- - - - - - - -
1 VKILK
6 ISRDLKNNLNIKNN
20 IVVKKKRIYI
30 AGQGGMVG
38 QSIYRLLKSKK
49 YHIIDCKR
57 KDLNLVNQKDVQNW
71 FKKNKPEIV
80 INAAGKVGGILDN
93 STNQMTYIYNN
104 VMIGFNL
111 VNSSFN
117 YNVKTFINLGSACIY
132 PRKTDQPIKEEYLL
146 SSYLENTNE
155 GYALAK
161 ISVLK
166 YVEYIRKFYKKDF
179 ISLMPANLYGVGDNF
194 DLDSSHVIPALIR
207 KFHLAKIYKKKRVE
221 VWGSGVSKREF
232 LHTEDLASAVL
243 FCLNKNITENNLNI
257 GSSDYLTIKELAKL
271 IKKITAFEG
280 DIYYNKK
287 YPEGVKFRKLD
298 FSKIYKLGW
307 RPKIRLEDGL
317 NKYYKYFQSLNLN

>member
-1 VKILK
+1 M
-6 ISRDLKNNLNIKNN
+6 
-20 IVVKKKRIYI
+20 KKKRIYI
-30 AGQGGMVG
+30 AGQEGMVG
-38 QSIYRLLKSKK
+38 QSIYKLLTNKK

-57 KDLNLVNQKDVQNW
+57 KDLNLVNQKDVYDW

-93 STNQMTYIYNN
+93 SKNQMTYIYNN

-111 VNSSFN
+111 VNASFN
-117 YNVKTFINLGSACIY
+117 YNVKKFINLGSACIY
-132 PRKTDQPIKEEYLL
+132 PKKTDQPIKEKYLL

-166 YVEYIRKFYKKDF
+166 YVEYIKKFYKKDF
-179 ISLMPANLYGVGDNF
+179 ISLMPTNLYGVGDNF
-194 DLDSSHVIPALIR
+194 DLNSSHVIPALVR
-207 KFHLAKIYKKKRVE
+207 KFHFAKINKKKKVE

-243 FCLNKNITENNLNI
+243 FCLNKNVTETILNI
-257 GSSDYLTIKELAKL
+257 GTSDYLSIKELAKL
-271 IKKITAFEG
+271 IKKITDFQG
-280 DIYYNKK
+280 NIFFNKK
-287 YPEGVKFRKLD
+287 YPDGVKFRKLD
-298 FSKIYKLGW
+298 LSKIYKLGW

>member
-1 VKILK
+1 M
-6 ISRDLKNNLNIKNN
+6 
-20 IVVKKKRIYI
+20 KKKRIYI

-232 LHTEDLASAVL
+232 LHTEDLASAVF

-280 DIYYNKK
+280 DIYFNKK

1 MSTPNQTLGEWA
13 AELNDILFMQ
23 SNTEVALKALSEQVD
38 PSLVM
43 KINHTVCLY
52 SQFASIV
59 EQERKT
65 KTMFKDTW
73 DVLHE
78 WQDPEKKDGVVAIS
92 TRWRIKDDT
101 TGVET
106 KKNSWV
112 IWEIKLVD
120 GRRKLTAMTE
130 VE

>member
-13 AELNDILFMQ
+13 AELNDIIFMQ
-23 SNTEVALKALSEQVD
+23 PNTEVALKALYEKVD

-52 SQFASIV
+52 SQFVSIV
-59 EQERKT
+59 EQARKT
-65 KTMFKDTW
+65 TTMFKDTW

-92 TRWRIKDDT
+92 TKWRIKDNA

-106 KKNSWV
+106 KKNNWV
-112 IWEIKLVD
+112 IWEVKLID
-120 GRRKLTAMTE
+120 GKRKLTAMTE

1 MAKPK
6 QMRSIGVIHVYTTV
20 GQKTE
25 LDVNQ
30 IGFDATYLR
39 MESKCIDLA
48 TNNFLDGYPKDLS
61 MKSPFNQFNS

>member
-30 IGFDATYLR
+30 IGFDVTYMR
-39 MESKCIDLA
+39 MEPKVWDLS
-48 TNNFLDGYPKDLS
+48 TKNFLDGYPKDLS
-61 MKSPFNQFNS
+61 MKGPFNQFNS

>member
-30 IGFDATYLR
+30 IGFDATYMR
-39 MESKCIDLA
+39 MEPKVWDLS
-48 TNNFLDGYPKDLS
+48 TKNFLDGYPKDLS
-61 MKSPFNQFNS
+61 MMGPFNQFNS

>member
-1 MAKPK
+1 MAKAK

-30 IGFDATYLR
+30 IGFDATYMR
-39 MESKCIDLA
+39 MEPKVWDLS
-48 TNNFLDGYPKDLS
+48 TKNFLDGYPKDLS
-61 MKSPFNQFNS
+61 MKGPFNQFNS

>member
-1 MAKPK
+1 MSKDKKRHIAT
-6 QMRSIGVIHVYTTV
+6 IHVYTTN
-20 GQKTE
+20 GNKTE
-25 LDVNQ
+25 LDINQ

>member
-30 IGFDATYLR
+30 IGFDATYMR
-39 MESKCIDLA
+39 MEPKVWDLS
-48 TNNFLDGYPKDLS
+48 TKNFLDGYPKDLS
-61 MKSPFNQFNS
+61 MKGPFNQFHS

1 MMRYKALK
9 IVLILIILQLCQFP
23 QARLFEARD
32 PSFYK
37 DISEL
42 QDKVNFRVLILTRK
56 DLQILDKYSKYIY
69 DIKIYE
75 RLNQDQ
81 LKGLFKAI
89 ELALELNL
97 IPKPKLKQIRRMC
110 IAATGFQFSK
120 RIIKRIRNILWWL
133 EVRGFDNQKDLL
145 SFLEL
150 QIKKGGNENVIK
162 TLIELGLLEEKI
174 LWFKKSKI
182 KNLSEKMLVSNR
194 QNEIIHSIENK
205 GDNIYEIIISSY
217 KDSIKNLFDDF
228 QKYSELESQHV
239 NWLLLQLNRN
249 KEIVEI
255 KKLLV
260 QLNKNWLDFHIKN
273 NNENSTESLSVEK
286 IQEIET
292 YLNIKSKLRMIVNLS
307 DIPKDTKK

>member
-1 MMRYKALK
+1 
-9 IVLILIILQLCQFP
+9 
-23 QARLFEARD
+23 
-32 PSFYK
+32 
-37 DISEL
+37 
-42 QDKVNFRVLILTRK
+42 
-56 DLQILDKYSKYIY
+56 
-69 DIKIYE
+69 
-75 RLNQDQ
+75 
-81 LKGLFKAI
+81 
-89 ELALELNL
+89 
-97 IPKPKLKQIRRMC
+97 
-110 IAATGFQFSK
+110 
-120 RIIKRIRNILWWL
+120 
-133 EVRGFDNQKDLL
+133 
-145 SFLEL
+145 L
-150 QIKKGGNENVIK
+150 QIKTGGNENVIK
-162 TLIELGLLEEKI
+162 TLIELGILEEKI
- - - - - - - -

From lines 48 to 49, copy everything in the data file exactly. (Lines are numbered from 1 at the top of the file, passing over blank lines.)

+111 VNASFN
-117 YNVKTFINLGSACIY